A Promising Protein to Target Lung Cancer – Thanks to You!
Can you imagine a world free of the heartbreak from lung cancer? Thanks to your support of the RAH Research Fund, researchers are paving the way in this area, determined to find new ways to treat and ultimately beat this devastating disease.
Medical Oncologist at the Royal Adelaide Hospital Professor Michael Brown is one of these researchers. He is currently on an exciting journey towards developing a more successful and targeted treatment for lung cancer.
As one of four funding recipients in the recent RAH Research Fund Medical Research Impact Grant round, Prof Brown is hopeful his research could be the key to improving current survival rates for lung cancer in the future.
“Lung cancer is the most common cause of cancer-related death in Australia, with only 14 per cent of patients surviving five years. This is why it’s such a critically important area of research,” he said.
Discussing his research, Prof Brown explained that patients suffering from lung cancer are typically treated with platinum based chemotherapy but this shrinks the cancer in only 30 per cent of patients.
Together with Postdoctoral Scientist Dr Alexander Staudacher and the research team at the Centre for Cancer Biology, Prof Brown’s research has identified a protein that has the potential to target the cancer and alert doctors as to whether the chemotherapy used on the patient has worked to shrink the cancer.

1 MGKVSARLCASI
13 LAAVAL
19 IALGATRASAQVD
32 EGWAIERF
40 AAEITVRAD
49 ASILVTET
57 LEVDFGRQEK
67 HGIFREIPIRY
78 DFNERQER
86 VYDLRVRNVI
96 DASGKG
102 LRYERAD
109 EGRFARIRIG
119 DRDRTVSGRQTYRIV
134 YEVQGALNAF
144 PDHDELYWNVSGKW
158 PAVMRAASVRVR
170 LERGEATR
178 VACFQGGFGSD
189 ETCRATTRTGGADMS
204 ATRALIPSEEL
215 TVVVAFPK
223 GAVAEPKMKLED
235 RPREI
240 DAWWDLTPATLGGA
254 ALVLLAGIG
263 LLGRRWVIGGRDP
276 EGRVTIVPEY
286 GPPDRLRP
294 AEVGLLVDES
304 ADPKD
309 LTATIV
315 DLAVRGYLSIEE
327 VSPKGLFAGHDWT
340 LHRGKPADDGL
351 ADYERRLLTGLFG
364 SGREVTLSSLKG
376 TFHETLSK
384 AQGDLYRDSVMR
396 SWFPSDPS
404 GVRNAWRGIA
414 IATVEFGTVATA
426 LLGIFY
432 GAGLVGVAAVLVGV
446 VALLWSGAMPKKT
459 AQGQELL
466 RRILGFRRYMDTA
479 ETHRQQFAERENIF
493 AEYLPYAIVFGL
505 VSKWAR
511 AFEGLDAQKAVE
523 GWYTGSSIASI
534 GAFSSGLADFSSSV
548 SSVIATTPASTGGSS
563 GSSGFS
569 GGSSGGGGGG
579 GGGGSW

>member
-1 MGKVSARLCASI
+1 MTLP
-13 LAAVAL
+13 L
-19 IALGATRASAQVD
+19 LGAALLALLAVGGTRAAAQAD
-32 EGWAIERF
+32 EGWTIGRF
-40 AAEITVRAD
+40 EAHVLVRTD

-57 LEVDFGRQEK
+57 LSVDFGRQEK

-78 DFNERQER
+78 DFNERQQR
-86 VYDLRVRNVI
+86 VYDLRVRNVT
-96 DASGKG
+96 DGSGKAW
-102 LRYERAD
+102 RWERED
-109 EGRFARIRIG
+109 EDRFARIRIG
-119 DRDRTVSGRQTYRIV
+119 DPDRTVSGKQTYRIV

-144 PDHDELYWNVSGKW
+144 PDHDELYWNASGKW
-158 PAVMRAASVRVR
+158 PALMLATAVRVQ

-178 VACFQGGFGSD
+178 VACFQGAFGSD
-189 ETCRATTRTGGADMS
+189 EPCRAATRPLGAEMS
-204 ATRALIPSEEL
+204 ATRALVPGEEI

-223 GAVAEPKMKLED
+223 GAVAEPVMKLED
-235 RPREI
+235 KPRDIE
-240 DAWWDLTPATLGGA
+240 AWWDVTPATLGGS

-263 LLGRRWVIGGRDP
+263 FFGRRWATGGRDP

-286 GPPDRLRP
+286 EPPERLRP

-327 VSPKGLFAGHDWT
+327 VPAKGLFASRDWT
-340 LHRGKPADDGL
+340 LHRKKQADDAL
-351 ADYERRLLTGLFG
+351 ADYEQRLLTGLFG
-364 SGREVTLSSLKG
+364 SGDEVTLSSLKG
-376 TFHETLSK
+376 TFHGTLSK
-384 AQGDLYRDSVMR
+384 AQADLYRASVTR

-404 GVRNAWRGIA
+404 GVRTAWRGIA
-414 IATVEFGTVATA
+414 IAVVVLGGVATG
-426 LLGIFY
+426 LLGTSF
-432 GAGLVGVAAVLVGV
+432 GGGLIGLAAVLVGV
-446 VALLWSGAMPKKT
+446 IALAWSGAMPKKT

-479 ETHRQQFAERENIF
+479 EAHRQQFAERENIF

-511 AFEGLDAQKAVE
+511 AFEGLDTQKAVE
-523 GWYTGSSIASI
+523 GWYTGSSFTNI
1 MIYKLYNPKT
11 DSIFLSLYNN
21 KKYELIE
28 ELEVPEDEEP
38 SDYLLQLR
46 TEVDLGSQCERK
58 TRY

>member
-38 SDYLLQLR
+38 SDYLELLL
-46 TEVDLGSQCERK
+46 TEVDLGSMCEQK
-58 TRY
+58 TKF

“Through testing we discovered a protein called APOMAB that has the ability to stay only in the cancer and not linger in other normal body tissues,” Prof Brown explained.
“Later we identified why APOMAB stays in the cancer – because it had stuck to the dead cancer cells killed by chemotherapy.
“The importance of this discovery is that the dead cells, which remain in cancers after chemotherapy, are next to the live cancer cells that were not killed during treatment.”
Now armed with this funding from the RAH Research Fund made possible with your support, Prof Brown and his team are launching the next step of their research, taking their research from the labs direct to patients.
“We know that this protein binds to dead lung cancer cells, so what we are trying to do is use this to our advantage,” he said.
“We have looked into a way of combining this protein with a weakly radioactive substance and injecting this into a lung cancer patient’s arm vein.
“This protein will then bind with the dead lung cancer cells and a whole body scan will help us determine if chemotherapy is killing the cancer cells.”
Prof Brown has high hopes for the future of this research and says this all-important protein will also prove useful in creating a more targeted and successful treatment for lung cancer in the future.
“Our other objective is to add other cancer-killing agents to the APOMAB protein to then use APOMAB to target the cells killed by chemotherapy in the cancer,” he said.